Chris Calcaterra knows he’s going to be facing a lot of challenges in his new job.
He thinks he’s ready to handle them.
On July 1, Calcaterra started a two-year term as the president of the Cactus League Baseball Association after spending the past two years as its vice president of business affairs. It is a volunteer position he holds in addition to serving as the sports facilities manager of the Peoria Sports Complex.
“It’s a great honor to be selected to be the association president,” he said. “It’s obviously a group that means a great deal to Peoria, the Valley and the entire state of Arizona, so it is something I take very seriously.”
In a normal year, the Cactus League has a massive economic impact on the Valley of the Sun. With 15 major league teams holding spring training in the area, February and March bring hundreds of millions of tourism dollars to the state, with a total attendance around 2 million fans.
However, 2020 has been far from normal. Spring training games were halted on March 12 because of the COVID-19 pandemic, and baseball still hasn’t resumed. At one point, it looked like Arizona might have a major role to play in the sport’s return. Not only would all 15 teams return for a second spring training, there was a plan where the season would have taken place exclusively at spring training sites in Florida and Arizona.
The pandemic’s new course changed all of that. Instead of southern states providing a safe spot away from the hotspots in the northeast and Great Lakes, Florida and Arizona are now the focal points of the outbreak. Not only will MLB franchises play their regular-season games at their own stadiums, they stayed home for the summer version of spring training.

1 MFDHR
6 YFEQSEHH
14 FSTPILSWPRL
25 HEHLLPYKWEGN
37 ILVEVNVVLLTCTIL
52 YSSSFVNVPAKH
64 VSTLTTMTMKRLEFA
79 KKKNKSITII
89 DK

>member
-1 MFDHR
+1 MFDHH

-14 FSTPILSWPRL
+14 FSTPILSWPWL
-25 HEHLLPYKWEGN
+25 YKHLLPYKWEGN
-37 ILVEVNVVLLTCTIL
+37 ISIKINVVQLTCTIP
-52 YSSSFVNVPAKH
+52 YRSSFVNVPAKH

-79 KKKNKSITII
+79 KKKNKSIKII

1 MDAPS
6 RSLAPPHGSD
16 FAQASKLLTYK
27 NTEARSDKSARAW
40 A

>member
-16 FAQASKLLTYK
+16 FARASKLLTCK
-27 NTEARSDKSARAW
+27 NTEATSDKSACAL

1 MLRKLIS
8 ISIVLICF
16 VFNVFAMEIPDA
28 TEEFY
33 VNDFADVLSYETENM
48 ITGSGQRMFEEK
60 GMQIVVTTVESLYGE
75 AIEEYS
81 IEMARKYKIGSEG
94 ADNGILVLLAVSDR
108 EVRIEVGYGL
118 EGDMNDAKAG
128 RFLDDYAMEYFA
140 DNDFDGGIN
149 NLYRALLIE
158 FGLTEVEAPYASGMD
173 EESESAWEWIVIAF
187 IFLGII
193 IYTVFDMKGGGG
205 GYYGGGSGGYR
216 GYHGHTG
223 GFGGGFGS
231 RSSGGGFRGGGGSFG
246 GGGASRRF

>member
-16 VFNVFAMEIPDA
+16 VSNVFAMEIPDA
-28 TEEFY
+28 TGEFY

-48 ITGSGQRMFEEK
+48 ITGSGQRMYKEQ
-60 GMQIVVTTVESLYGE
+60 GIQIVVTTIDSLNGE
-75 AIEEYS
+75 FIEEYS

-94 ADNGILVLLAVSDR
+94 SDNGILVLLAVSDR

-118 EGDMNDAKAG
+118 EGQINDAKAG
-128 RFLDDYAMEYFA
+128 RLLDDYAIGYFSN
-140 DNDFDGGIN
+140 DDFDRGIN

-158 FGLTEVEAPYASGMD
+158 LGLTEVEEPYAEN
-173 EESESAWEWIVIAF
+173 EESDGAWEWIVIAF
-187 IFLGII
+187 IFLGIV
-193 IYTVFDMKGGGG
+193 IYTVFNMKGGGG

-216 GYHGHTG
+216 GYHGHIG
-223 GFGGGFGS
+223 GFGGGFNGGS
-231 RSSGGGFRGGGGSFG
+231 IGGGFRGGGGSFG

Calcaterra, though, thinks there could be a silver lining for baseball in Arizona—a greatly expanded schedule in October and November.
“Normally, we’ve got six Fall League teams, each made up of prospects from five major league teams,” he said. “This year, though, with no minor league baseball at all, there has been some discussion about all 30 teams having their own team. That would give them more opportunities for development of their prospects, and there could also be an expanded instructional league.”
That wouldn’t make up for the fans lost by this spring’s shortened Cactus League, but simply having 30 teams’ worth of coaches and players would be a boost.
Calcaterra is in the first week of his term of office and he’s already facing issues no one could have imagined at the start of 2020. Arizona has the advantage of learning from what happened in New York, Detroit and New Orleans—it has access to the latest techniques developed in March and April and is months ahead in testing.
With the widespread adoption of masks and a few lucky breaks, the Valley of the Sun could be in good shape again by the time an expanded Fall League is ready to go. On the other hand, things might not go nearly as well and there could still be issues for spring training 2021.
After 22 years in Peoria, he’s planning to use his local knowledge to keep his organization ready for anything.
“At this point, we’re keeping every possibility open,” he said. “We aren’t in a position where we can set long-term plans in stone—we’re having to constantly adjust to what’s happening in the world around us.”